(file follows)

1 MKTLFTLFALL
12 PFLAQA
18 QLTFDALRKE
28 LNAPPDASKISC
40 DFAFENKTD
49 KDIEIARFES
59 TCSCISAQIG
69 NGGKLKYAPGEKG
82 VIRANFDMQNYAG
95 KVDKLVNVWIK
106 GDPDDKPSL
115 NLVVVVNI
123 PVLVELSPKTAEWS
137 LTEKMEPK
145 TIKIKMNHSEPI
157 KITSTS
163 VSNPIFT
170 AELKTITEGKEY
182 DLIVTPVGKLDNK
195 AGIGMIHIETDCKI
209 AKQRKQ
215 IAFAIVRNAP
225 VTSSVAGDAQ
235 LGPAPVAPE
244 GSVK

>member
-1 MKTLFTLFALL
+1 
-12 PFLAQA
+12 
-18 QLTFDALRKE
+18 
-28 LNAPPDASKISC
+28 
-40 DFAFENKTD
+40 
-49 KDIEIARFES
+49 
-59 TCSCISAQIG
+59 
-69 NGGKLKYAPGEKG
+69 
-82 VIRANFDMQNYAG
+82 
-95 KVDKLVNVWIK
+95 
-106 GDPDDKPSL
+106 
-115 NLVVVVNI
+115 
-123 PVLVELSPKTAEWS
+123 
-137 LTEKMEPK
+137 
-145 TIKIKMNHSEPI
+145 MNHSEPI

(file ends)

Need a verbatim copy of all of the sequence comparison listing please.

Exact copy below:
1 MKTLFTLFALL
12 PFLAQA
18 QLTFDALRKE
28 LNAPPDASKISC
40 DFAFENKTD
49 KDIEIARFES
59 TCSCISAQIG
69 NGGKLKYAPGEKG
82 VIRANFDMQNYAG
95 KVDKLVNVWIK
106 GDPDDKPSL
115 NLVVVVNI
123 PVLVELSPKTAEWS
137 LTEKMEPK
145 TIKIKMNHSEPI
157 KITSTS
163 VSNPIFT
170 AELKTITEGKEY
182 DLIVTPVGKLDNK
195 AGIGMIHIETDCKI
209 AKQRKQ
215 IAFAIVRNAP
225 VTSSVAGDAQ
235 LGPAPVAPE
244 GSVK

>member
-1 MKTLFTLFALL
+1 
-12 PFLAQA
+12 
-18 QLTFDALRKE
+18 
-28 LNAPPDASKISC
+28 
-40 DFAFENKTD
+40 
-49 KDIEIARFES
+49 
-59 TCSCISAQIG
+59 
-69 NGGKLKYAPGEKG
+69 
-82 VIRANFDMQNYAG
+82 
-95 KVDKLVNVWIK
+95 
-106 GDPDDKPSL
+106 
-115 NLVVVVNI
+115 
-123 PVLVELSPKTAEWS
+123 
-137 LTEKMEPK
+137 
-145 TIKIKMNHSEPI
+145 MNHSEPI